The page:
One of the most prominent academic problems plaguing today’s teenage youth is a lack of motivation toward academic activities; the paucity of research in education for motivation enhancement is surprising (Ames, 1992). The role of schools and their responsibility in providing students with the necessary motivation to achieve is also up for discussion. The issues regarding a lack of motivation are not exclusively restricted to academic subjects; however, there are concerns over healthy lifestyles and a lack of motivation of many students to participate in regular physical activity (Corbin & Pangrazi, 1992).
Studying motivation looks at the causes of goal-oriented activity (Atkinson, 1964). Adaptive motivational patterns promote the establishment, maintenance and attainment of personally challenging and personally valued achievement goals. Maladaptive motivational patterns, therefore, are associated with a failure: an inability to establish reasonable, valued goals; an inability to effectively strive towards such goals; or ultimately, an inability to attain valued goals that are potentially within one’s reach (Dweck, 1986).
Year after year, numerous students find themselves in a position where they have no desire to carry out academic tasks. This absence of such motivation can lead to feelings of frustration and discontentment, which encumber productivity and even affect students’ well-being. So why do students neglect their studies? And what strategies can we apply to fight this lack of motivation?
- Many students can be demotivated by the structure/allocation of rewards: the structure of a course and its allocation of rewards can in itself be enough to encourage or discourage effort (Ames & Russell, 1984). Students may lose motivation to keep up with required reading or revision when their exam is not for another few months; the reward of finishing the module is too far ahead for them to see such a payoff. Likewise, if the teacher/lecturer does not sufficiently distinguish between excellent and poor performance, the student will be less likely to strive for excellence. Furthermore, if the grading criteria are unclear or inconsistently applied, students’ motivation will likely suffer.
Strategies: Highlight connections between graded and ungraded tasks – students will be more motivated to pay attention in classes if they understand how it will aid them in future exams: to keep up with readings if they know it will benefit them towards writing assignments (Meece, 1988). An interesting article about the study conducted by Deci and Ryan (1969) illustrates nicely how rewards can affect student motivation.
- Students have other priorities that compete for their time and attention: they often struggle to balance different goals, including academic (getting good grades), social (making friends/finding a romantic partner) and physical (getting adequate exercise/sleep) (Deci, Vallerand, Pelletier & Ryan, 1991). Completing their work to a high standard may have little importance when compared to maintaining a romantic relationship.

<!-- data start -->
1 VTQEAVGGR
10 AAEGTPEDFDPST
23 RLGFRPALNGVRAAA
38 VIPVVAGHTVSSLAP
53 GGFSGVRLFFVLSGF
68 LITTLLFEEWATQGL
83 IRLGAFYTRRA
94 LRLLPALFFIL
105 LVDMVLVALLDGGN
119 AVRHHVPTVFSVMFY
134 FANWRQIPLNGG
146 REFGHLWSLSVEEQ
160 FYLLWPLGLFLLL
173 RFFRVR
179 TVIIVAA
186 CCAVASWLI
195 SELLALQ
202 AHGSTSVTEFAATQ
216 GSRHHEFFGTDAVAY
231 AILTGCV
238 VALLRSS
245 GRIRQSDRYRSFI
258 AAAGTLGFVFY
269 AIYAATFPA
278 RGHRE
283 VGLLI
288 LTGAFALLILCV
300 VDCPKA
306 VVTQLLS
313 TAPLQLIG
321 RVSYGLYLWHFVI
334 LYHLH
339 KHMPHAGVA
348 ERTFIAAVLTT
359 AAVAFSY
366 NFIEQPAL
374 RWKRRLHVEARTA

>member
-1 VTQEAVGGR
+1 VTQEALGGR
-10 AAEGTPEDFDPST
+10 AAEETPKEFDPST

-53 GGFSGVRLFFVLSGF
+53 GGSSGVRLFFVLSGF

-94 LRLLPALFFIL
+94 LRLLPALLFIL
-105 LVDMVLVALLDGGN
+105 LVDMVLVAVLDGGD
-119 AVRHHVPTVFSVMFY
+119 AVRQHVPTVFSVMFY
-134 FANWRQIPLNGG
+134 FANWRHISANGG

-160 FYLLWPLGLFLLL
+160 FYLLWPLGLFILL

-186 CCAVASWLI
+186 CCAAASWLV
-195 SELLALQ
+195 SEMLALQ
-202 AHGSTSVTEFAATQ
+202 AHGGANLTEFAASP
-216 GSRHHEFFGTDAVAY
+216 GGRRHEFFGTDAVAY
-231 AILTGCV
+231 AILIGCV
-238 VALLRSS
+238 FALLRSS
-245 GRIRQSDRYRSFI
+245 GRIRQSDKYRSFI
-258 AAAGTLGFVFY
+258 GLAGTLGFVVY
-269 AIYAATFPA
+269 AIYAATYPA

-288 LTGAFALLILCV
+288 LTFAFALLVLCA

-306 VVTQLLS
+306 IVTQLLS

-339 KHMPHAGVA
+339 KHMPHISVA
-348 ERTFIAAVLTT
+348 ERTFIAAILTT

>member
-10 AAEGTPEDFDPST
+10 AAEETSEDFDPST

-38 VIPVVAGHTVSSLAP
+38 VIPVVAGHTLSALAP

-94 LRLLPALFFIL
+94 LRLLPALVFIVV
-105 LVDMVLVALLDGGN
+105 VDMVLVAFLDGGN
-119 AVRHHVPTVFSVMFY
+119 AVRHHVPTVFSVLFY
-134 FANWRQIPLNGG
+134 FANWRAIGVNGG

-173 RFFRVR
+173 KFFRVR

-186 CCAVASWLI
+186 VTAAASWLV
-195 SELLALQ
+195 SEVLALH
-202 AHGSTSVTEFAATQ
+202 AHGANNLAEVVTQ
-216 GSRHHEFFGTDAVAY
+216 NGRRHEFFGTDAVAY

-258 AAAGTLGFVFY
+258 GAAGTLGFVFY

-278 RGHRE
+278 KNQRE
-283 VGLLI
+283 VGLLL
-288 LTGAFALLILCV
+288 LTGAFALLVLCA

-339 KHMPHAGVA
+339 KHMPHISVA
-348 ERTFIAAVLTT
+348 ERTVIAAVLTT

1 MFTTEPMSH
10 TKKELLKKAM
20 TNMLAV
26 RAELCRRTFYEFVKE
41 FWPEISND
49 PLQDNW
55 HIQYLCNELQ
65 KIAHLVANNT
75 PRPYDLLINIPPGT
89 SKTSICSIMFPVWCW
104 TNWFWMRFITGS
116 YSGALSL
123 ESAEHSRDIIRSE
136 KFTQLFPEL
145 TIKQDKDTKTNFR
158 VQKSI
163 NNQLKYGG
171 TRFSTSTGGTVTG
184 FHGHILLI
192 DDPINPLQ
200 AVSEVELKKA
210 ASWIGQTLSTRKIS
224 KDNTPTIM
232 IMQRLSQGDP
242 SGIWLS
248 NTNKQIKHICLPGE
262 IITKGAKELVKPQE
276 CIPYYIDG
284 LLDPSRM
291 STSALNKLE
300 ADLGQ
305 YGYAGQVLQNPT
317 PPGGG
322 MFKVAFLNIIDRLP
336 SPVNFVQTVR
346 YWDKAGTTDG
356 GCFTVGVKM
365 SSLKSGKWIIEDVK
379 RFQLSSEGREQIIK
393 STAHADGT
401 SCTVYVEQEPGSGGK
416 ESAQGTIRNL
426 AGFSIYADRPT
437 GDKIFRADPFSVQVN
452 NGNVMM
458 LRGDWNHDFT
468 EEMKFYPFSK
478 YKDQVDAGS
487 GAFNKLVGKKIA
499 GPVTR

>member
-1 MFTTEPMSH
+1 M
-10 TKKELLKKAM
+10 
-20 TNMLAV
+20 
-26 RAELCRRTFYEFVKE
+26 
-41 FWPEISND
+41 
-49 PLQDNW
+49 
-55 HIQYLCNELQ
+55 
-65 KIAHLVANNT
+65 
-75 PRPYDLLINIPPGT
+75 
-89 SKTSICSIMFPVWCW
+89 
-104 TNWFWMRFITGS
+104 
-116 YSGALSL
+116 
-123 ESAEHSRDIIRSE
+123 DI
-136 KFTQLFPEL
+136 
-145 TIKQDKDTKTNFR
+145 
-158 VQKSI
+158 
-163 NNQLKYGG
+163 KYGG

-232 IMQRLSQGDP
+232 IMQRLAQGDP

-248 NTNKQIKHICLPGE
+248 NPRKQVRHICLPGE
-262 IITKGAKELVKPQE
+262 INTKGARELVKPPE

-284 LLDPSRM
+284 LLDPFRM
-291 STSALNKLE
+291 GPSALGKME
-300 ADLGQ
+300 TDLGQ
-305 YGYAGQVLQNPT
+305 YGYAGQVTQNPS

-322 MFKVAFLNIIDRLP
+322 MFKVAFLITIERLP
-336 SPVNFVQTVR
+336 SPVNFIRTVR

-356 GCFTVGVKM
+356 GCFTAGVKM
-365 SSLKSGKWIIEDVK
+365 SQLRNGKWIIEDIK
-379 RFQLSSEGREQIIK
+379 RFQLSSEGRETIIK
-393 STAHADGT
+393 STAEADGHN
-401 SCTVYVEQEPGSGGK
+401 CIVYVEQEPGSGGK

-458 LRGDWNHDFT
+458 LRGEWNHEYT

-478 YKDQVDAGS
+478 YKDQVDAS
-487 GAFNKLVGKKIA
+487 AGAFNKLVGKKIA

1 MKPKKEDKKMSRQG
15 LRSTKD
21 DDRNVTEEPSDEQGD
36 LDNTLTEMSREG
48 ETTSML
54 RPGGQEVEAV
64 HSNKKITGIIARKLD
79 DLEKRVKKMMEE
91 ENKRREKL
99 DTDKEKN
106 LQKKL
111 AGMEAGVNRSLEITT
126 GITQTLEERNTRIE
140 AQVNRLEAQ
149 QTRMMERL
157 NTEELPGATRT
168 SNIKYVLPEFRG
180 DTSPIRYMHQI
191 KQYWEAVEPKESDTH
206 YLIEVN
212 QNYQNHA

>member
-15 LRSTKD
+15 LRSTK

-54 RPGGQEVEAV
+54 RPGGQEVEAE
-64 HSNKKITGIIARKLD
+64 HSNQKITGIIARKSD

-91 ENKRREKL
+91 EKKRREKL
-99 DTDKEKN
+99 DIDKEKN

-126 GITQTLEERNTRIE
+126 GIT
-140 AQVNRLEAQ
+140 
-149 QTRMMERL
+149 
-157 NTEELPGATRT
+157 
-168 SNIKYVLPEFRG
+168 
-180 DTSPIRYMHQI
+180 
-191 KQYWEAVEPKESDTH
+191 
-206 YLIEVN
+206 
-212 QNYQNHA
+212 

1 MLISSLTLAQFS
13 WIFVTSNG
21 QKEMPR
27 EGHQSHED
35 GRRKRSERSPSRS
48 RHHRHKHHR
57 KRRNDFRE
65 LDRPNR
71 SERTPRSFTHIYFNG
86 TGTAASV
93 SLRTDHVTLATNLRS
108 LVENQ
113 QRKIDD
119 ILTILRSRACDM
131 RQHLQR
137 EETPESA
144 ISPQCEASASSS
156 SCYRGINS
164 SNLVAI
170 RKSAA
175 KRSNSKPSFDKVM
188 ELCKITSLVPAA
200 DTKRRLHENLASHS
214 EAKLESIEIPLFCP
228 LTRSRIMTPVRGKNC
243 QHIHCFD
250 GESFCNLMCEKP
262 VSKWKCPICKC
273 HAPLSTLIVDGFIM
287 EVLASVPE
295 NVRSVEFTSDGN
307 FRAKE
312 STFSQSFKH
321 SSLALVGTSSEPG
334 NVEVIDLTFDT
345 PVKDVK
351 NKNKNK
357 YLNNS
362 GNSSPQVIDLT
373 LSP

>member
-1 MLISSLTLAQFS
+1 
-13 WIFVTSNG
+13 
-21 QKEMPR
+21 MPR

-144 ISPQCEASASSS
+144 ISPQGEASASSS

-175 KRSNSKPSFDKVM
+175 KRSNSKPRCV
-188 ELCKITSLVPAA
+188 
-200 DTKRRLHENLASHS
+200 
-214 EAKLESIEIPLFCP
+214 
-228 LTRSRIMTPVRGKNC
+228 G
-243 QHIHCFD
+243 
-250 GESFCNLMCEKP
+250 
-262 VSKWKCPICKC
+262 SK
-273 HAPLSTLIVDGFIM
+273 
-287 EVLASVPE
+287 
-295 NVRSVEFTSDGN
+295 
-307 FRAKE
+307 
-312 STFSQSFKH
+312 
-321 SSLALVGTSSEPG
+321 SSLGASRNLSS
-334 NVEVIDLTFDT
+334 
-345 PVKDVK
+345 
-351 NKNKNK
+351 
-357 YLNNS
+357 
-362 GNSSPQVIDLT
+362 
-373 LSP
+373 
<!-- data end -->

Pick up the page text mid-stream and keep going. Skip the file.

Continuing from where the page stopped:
Strategies: Assign a reasonable amount of work, ensuring that the workload is commensurate with the size of the module (course credits). Students should also be held accountable for their work; to gain good results they prioritise work they must do, (e.g. to get a good grade) over work they do not necessarily need to do. So linking course work to an outcome they value, such as good grades, will motivate them towards such an outcome (Gorham & Christophel, 1992).
- Students do not believe that their efforts will improve their performance: if a module is known to be difficult, they may feel that no amount of effort they put in will yield anything substantial in terms of achievement. Similarly, early assignments that show discouraging grades may put them off working hard later on as they feel they won’t be able to do the work well. Indeed, Patrick, Skinner and Connell (1993) suggest that students who are most detached from school also have little belief in their academic ability. We can understand then, that some students attribute their academic difficulties to their perceived low competence (Legault & Green-Demers, 2006).
Strategies: To be motivated, students need a standard to aim for that is both challenging and attainable; assignments or quizzes that assess a student’s level of ability early on in the course, can provide a lecturer with knowledge as to the right level of challenge for the students. Having ‘help sessions’ available throughout the duration of the course will also help students communicate difficulties they may be experiencing (Dweck, 1986).
Enhancing student motivation is essential to keeping them engaged with the course and for attaining good grades. To get our students motivated, we not only have to have course and exam structures that can be rewarding, but the teachers themselves need to be highly motivated: teachers must remember the reasons that brought them into teaching in the first place and rekindle that fire within themselves. They then have the opportunity to start a fire and keep it going within their motivated students. Through soft challenges and rewards for the youngest pupils up to respectable challenges and the rewards that come with such achievements for the older students.
Reference: Atkinson, J.W. (1964). An introduction to motivation. New York: Van Nostrand Reinhold.